International Eight Metre Class
Keen ocean-racing yachtsman Jose de la Vega, owner of the 30 year old, 55' Camper Nicholson designed Pacha-winner of the 1970 Sydney to Hobart, has always been attracted to traditional wooden boats.
After enjoying the International Eight Metre Class World Cup in Helsinki in 2002, Jose commissioned designer Garry Lidgard to design a boat to meet the Eight Metre Class Rule with a modern underbody and classic lines above the waterline.
Juana's hull and deck are a timber/fiberglass hybrid, with solid timber, epoxy-laminated, celery-top pine frames and decks, that were then stripped planked with Huon pine.
A structural exterior glass, laminated with WEST SYSTEM epoxy, was used to bring the weight distribution up to equal the Eight Metre Class requirement, and the clear finished interior and all internal fit-out have been coated with WEST SYSTEM epoxy to provide excellent moisture resistance, and to reduce maintenance.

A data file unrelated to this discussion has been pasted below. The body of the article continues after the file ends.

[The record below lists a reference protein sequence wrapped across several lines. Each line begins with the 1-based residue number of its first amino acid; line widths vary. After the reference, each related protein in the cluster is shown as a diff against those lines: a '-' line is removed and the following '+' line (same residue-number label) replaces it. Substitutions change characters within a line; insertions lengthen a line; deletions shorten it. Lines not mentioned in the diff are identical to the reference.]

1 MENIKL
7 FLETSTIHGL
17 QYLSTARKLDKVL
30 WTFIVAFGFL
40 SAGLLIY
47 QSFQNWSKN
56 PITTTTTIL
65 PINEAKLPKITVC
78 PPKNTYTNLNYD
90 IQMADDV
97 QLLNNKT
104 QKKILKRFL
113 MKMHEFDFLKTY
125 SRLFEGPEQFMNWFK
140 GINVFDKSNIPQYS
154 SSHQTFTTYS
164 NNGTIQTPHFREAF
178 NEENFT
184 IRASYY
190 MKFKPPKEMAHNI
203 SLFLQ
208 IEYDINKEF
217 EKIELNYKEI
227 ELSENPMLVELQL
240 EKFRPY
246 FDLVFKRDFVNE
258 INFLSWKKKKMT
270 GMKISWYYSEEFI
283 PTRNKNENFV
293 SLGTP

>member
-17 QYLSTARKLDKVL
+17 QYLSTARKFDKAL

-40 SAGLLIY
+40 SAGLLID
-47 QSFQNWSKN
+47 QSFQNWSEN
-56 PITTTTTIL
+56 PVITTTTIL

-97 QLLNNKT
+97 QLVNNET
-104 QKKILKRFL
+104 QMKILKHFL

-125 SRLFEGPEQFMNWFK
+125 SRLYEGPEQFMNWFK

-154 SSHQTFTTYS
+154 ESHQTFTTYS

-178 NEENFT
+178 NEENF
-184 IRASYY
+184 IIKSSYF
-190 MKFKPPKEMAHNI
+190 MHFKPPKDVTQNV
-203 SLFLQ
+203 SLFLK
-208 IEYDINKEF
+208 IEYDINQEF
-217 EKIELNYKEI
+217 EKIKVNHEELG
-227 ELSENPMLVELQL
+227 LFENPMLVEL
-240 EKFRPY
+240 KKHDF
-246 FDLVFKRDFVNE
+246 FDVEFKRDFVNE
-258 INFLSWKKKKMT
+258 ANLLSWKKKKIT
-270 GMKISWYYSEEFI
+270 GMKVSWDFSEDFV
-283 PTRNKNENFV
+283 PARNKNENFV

Techniglue-CA pre-mixed adhesive was used to laminate the frames, and WEST SYSTEM powder modifiers were mixed into the neat resin/hardener mix for bonding, filleting and fairing compounds for the project.
The natural teak deck and a marine, two-pack linear polyurethane gloss paint gives Juana a high quality, classic finish.
The International Eight Metre Class is a smaller version of the 12m America's Cup boats. The Eight Metre Class began in the early part of the 1900's, and there has been 3 upgrades in that period. 400 boats are still on register, some dating back to the beginnings of the Class and racing successfully within a fleet of the more modern versions. The overall length of Juana is 14.575m on a LWL of 9.36m, with the construction scantlings to meet Lloyd's Register Eight Metre Class Rules.
Measurement and plan approvals for Juana were undertaken by Ken McAlpine, an experienced measurer for the America's Cup, on behalf of the International Eight Metre Association
Juana was launched at the Southport Yacht Club with the distinguished sail number of KA-8.